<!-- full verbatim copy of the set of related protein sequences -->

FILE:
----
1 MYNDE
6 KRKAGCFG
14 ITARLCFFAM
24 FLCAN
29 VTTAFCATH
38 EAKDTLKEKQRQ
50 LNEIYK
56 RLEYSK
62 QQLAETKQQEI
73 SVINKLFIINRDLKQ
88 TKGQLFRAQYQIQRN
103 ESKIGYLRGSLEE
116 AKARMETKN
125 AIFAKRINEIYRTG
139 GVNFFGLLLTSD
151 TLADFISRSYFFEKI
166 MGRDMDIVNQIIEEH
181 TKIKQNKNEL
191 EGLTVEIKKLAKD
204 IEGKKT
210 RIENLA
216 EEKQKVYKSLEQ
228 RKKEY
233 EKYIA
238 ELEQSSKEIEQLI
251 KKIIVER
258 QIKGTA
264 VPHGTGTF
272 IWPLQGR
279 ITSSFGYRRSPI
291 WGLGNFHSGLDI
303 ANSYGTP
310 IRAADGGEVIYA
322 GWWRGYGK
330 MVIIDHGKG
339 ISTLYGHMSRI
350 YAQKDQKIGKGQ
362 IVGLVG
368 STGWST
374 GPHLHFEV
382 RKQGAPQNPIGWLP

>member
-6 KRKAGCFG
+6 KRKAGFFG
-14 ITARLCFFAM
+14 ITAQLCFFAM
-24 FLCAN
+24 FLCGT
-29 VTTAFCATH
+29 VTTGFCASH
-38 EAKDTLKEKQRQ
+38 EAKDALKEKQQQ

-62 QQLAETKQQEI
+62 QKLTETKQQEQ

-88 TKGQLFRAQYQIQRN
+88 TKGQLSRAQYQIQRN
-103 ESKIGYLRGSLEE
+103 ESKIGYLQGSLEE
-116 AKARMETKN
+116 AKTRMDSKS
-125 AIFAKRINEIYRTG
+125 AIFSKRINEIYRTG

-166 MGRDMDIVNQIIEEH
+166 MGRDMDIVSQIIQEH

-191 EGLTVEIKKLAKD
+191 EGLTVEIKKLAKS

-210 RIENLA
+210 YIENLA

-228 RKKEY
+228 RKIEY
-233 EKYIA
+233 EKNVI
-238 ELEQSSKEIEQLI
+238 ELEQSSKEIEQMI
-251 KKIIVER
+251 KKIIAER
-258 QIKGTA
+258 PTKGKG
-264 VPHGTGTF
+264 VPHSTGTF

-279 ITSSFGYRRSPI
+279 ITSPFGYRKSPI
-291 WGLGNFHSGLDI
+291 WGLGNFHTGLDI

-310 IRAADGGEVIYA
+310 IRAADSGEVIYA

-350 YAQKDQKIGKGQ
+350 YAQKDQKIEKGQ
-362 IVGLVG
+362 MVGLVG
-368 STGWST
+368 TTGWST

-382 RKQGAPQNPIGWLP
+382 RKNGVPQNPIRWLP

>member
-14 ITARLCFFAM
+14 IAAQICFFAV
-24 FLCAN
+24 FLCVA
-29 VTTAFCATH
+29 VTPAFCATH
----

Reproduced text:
1 MYNDE
6 KRKAGCFG
14 ITARLCFFAM
24 FLCAN
29 VTTAFCATH
38 EAKDTLKEKQRQ
50 LNEIYK
56 RLEYSK
62 QQLAETKQQEI
73 SVINKLFIINRDLKQ
88 TKGQLFRAQYQIQRN
103 ESKIGYLRGSLEE
116 AKARMETKN
125 AIFAKRINEIYRTG
139 GVNFFGLLLTSD
151 TLADFISRSYFFEKI
166 MGRDMDIVNQIIEEH
181 TKIKQNKNEL
191 EGLTVEIKKLAKD
204 IEGKKT
210 RIENLA
216 EEKQKVYKSLEQ
228 RKKEY
233 EKYIA
238 ELEQSSKEIEQLI
251 KKIIVER
258 QIKGTA
264 VPHGTGTF
272 IWPLQGR
279 ITSSFGYRRSPI
291 WGLGNFHSGLDI
303 ANSYGTP
310 IRAADGGEVIYA
322 GWWRGYGK
330 MVIIDHGKG
339 ISTLYGHMSRI
350 YAQKDQKIGKGQ
362 IVGLVG
368 STGWST
374 GPHLHFEV
382 RKQGAPQNPIGWLP

>member
-6 KRKAGCFG
+6 KRKAGFFG
-14 ITARLCFFAM
+14 ITAQLCFFAM
-24 FLCAN
+24 FLCGT
-29 VTTAFCATH
+29 VTTGFCASH
-38 EAKDTLKEKQRQ
+38 EAKDALKEKQQQ

-62 QQLAETKQQEI
+62 QKLTETKQQEQ

-88 TKGQLFRAQYQIQRN
+88 TKGQLSRAQYQIQRN
-103 ESKIGYLRGSLEE
+103 ESKIGYLQGSLEE
-116 AKARMETKN
+116 AKTRMDSKS
-125 AIFAKRINEIYRTG
+125 AIFSKRINEIYRTG

-166 MGRDMDIVNQIIEEH
+166 MGRDMDIVSQIIQEH

-191 EGLTVEIKKLAKD
+191 EGLTVEIKKLAKS

-210 RIENLA
+210 YIENLA

-228 RKKEY
+228 RKIEY
-233 EKYIA
+233 EKNVI
-238 ELEQSSKEIEQLI
+238 ELEQSSKEIEQMI
-251 KKIIVER
+251 KKIIAER
-258 QIKGTA
+258 PTKGKG
-264 VPHGTGTF
+264 VPHSTGTF

-279 ITSSFGYRRSPI
+279 ITSPFGYRKSPI
-291 WGLGNFHSGLDI
+291 WGLGNFHTGLDI

-310 IRAADGGEVIYA
+310 IRAADSGEVIYA

-350 YAQKDQKIGKGQ
+350 YAQKDQKIEKGQ
-362 IVGLVG
+362 MVGLVG
-368 STGWST
+368 TTGWST

-382 RKQGAPQNPIGWLP
+382 RKNGVPQNPIRWLP

>member
-14 ITARLCFFAM
+14 IAAQICFFAV
-24 FLCAN
+24 FLCVA
-29 VTTAFCATH
+29 VTPAFCATH